Pete Carroll has been talking to his team for nearly an hour, but he isn't quite ready to bring this meeting to an end.
It's July 26, the first day of training camp and a mix of new and returning players, along with coaches and staff, fill the auditorium at the Virginia Mason Athletic Center for the first team meeting of camp. And Carroll, kicking off his 14th season as the head coach of the Seahawks, can't bring himself to wrap this up because he's "more jacked up now than I've ever been, and it's because of you. I'm fired up about our locker room, the makeup of our team.
"It's all happening right now."
Finally, after hammering home the importance of his "it's all about the ball" philosophy, after going over the team's three rules, and after challenging players to understand their purpose, Carroll delivers a parting message that might best sum up the type of football program he wants the Seahawks to be each and every season.
"If we're not having fun," Carroll tells his team, "We're (expletive) it up."
The Seahawks will kick off the 2023 season when they host the Rams on Sunday, a campaign that features high expectations both internally and externally following what was a surprising return to the playoffs last year—surprising, that is, to people outside of the organization; the belief was always there for Carroll and his players.
Some of the reasons for optimism are obvious—there's the offense, led by quarterback Geno Smith, coming off Pro-Bowl and Comeback Player of the Year honors, and featuring tons of firepower at receiver, running back and tight end; there's an offensive line that's well ahead of where it was last year; there's a defense that added significant talent this offseason, including the signings of Bobby Wagner, Dre'Mont Jones, Jarran Reed and Julian Love; there's a special teams unit that has been one of the league's best year-after-year; and there's another big rookie class featuring multiple first- and second-round picks looking to emulate the success of last year's rookies, a 2022 draft class that should only get better this season.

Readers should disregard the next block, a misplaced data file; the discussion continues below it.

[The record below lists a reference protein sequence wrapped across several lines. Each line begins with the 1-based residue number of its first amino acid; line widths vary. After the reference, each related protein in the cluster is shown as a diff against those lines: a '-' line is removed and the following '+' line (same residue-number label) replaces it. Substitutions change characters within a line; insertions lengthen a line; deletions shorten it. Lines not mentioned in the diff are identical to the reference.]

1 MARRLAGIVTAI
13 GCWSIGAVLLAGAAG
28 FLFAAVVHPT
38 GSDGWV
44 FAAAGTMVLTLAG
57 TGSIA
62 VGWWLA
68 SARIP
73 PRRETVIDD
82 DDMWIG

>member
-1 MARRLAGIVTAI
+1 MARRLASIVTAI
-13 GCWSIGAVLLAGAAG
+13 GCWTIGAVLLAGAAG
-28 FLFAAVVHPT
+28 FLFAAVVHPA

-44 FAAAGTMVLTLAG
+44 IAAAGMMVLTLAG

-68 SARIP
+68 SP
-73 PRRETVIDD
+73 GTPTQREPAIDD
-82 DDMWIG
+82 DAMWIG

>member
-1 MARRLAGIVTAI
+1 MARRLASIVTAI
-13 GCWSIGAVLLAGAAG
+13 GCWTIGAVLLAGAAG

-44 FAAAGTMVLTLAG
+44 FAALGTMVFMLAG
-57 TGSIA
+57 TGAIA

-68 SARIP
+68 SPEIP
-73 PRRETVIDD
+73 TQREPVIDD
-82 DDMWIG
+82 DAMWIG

"I really like our team, I really like our guys, I like the mix of stages of careers, the young guys and then the guys that have been here over the years, guys who have been around," Carroll said after a recent practice. "The leadership is really solid and consistent—symbolic leaders in Geno and Bobby and DK (Metcalf) and Tyler (Lockett), those guys are all the right kind of guys to have in those positions, that's always good. The difference in our offensive line from last year to this year is enormous. I know we have a very upbeat, very positive outlook towards what's going to happen here. We've got a lot of work to do, and we've got to get right, but we've got what we need to have a really good season."
But beyond the talent on the roster and the leadership provided by Carroll and the coaching staff, there are other, sometimes more subtle factors that have this year's team excited about its chances to do something special, namely, the close bond this particular group has formed since coming together this offseason, and the highly competitive nature of this year's camp, which even in Carroll's "Always Compete" world has stood out throughout the summer. With Seahawks Legends like Doug Baldwin, Richard Sherman, Michael Bennett and Cliff Avril all visiting during various points of camp, it perhaps doesn't come as a surprise that those two traits of this year's team—the feistiness in practice and the closeness of the team—are drawing comparisons to some of the best teams of the Pete Carroll-John Schneider era that also relied on those characteristics in addition to their considerable talent.